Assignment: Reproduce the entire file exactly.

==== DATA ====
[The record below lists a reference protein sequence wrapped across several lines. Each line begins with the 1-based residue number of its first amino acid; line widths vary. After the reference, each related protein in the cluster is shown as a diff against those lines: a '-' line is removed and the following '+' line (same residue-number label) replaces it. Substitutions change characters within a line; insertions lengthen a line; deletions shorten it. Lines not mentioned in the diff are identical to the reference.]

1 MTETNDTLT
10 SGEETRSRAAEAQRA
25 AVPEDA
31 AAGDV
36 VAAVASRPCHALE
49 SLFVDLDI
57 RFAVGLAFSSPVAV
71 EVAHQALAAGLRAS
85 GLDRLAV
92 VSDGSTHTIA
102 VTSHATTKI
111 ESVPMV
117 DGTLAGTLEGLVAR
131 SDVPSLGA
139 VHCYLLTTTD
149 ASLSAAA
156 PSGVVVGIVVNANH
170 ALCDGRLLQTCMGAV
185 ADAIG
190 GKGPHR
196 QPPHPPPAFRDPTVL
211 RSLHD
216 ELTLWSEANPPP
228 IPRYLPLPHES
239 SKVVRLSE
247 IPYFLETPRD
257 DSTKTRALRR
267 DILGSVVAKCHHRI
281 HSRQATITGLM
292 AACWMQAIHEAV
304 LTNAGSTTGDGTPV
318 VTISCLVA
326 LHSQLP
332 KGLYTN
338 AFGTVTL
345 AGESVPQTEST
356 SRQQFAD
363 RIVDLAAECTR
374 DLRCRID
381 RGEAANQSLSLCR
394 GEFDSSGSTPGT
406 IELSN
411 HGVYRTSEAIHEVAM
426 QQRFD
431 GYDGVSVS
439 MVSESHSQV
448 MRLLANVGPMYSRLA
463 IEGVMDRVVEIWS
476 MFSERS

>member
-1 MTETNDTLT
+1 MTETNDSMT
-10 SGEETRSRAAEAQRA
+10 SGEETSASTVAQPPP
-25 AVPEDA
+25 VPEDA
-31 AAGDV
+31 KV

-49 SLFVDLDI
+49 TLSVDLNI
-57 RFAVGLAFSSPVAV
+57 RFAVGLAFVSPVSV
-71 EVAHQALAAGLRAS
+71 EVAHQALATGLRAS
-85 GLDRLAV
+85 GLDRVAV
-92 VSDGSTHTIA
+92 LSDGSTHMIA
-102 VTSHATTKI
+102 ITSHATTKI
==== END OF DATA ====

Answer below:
[The record below lists a reference protein sequence wrapped across several lines. Each line begins with the 1-based residue number of its first amino acid; line widths vary. After the reference, each related protein in the cluster is shown as a diff against those lines: a '-' line is removed and the following '+' line (same residue-number label) replaces it. Substitutions change characters within a line; insertions lengthen a line; deletions shorten it. Lines not mentioned in the diff are identical to the reference.]

1 MTETNDTLT
10 SGEETRSRAAEAQRA
25 AVPEDA
31 AAGDV
36 VAAVASRPCHALE
49 SLFVDLDI
57 RFAVGLAFSSPVAV
71 EVAHQALAAGLRAS
85 GLDRLAV
92 VSDGSTHTIA
102 VTSHATTKI
111 ESVPMV
117 DGTLAGTLEGLVAR
131 SDVPSLGA
139 VHCYLLTTTD
149 ASLSAAA
156 PSGVVVGIVVNANH
170 ALCDGRLLQTCMGAV
185 ADAIG
190 GKGPHR
196 QPPHPPPAFRDPTVL
211 RSLHD
216 ELTLWSEANPPP
228 IPRYLPLPHES
239 SKVVRLSE
247 IPYFLETPRD
257 DSTKTRALRR
267 DILGSVVAKCHHRI
281 HSRQATITGLM
292 AACWMQAIHEAV
304 LTNAGSTTGDGTPV
318 VTISCLVA
326 LHSQLP
332 KGLYTN
338 AFGTVTL
345 AGESVPQTEST
356 SRQQFAD
363 RIVDLAAECTR
374 DLRCRID
381 RGEAANQSLSLCR
394 GEFDSSGSTPGT
406 IELSN
411 HGVYRTSEAIHEVAM
426 QQRFD
431 GYDGVSVS
439 MVSESHSQV
448 MRLLANVGPMYSRLA
463 IEGVMDRVVEIWS
476 MFSERS

>member
-1 MTETNDTLT
+1 MTETNDSMT
-10 SGEETRSRAAEAQRA
+10 SGEETSASTVAQPPP
-25 AVPEDA
+25 VPEDA
-31 AAGDV
+31 KV

-49 SLFVDLDI
+49 TLSVDLNI
-57 RFAVGLAFSSPVAV
+57 RFAVGLAFVSPVSV
-71 EVAHQALAAGLRAS
+71 EVAHQALATGLRAS
-85 GLDRLAV
+85 GLDRVAV
-92 VSDGSTHTIA
+92 LSDGSTHMIA
-102 VTSHATTKI
+102 ITSHATTKI